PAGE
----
Art historians look beyond the big buyers of 18th century paintings
By Robin A. Smith
Of the billions of dollars of art bought and sold at auctions in New York, London, Paris and Hong Kong this spring, most of the buzz has centered on the highest-priced works. But these are a tiny fraction of what’s up for sale.
An analysis of thousands of painting sales in 18th century Paris looks beyond the top sellers to find out why people were willing to pay more for some works of art than others.
It turns out that then, as now, marketing meant a lot.
“Previous research has tended to focus on the tastes of the most prominent collectors as if they applied to all buyers,” said Duke University art historian Sandra van Ginhoven. “But looking only at the highest-priced paintings does not reveal the full scope of the market. We wanted to go beyond the big names.”
Van Ginhoven and doctoral student Hilary Cronheim of the Duke Art, Law and Markets Initiative analyzed auction catalogs and sales records from art auctions held in Paris over 16 years from 1764 to 1780, compiling a dataset of nearly 3400 paintings.
Unlike the glossy sales catalogs produced by auction houses today, the auction catalogs of the 1700s included text descriptions but no images of the art for sale. Potential buyers had to rely on the descriptions alone, sight unseen, much like a restaurant menu.
By scouring the descriptions of each painting in the sales catalogs that dealers distributed to potential buyers in the months before the auctions, the researchers were able to characterize each painting along 30 traits, including school, dealer and subject matter.
Dutch and Flemish paintings commanded some of the steepest prices, bringing in 50 percent more on average than other paintings.
Among the most coveted works was a 1776 painting by top-selling Flemish artist David Teniers, whose “Prodigal Son” fetched a whopping 29,000 French livres.
At the other end of the spectrum were works like a 1768 painting of three rabbits on canvas by an unknown French artist, which was a bargain at one livre, or roughly the price of a gallon of wine.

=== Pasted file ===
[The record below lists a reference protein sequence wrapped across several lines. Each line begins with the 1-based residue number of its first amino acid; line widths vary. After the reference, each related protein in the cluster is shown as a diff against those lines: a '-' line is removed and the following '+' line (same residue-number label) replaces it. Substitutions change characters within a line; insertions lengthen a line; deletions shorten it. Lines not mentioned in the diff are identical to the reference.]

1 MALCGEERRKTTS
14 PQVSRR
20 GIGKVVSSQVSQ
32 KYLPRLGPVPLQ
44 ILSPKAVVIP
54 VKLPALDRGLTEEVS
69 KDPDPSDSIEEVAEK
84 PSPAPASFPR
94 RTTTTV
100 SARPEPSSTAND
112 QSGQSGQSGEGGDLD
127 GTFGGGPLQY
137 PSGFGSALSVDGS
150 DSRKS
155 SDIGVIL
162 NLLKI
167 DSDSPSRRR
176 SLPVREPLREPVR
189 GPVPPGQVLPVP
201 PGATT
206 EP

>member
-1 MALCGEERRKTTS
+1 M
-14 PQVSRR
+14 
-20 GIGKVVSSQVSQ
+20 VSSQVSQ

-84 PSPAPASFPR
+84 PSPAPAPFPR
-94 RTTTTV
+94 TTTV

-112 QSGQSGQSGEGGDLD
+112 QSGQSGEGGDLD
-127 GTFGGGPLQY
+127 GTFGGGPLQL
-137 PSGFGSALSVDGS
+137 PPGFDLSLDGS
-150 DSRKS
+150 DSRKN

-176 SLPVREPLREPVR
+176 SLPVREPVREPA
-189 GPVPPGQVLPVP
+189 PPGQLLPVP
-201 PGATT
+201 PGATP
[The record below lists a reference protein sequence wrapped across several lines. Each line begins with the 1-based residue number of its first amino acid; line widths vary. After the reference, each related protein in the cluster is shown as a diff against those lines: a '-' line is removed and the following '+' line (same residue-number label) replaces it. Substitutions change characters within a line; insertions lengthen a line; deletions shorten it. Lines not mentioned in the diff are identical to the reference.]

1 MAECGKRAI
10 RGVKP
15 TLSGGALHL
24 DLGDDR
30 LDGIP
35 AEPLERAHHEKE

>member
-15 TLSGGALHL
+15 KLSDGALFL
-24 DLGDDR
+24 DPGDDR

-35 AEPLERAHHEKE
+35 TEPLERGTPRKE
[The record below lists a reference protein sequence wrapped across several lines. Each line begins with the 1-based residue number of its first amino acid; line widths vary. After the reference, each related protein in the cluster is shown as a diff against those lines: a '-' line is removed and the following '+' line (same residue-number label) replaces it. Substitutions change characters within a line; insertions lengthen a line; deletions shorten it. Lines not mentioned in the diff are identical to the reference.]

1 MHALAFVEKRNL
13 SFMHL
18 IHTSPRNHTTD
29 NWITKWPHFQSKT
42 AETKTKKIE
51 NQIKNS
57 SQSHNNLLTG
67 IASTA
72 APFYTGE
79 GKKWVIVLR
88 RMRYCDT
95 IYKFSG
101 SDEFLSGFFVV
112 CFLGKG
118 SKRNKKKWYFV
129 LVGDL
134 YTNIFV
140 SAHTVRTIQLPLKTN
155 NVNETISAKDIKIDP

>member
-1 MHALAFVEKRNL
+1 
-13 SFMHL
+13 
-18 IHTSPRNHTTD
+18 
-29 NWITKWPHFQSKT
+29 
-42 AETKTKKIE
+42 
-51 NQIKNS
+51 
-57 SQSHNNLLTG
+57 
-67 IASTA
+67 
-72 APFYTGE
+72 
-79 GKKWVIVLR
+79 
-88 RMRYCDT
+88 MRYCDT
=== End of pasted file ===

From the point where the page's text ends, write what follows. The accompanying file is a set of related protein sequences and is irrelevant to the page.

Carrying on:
“The prices varied a lot,” van Ginhoven said.
While the average sale price was 891 livres, half of the paintings auctioned in Paris in the late 1700s sold for 150 livres or less.
By including these less expensive works by little-known or underappreciated artists and the people who bought them, the researchers were able to get a more complete picture of what drove sales.
Font size mattered, for one.
Using a supersized font in the catalog descriptions to draw attention to certain aspects of a painting, such as its polished finish, boosted sales. Buyers were willing to pay almost six times more for a painting described in big, bold lettering than one described in a normal font.
“It was a very conscious decision on the part of the dealers,” van Ginhoven said. “One dealer started doing it and then it spread to other dealers because it was such a successful marketing strategy.”
Including information about the chain of ownership brought higher bids, too. The tactic was new at the time. Dealers soon discovered that buyers were willing to pay twice as much for a painting when they knew who the previous owner was.
“It meant the painting had already been vetted,” van Ginhoven said.
The researchers shared their findings at the 2015 College Art Association conference in New York in a session titled, “The Meaning of Prices in the History of Art.”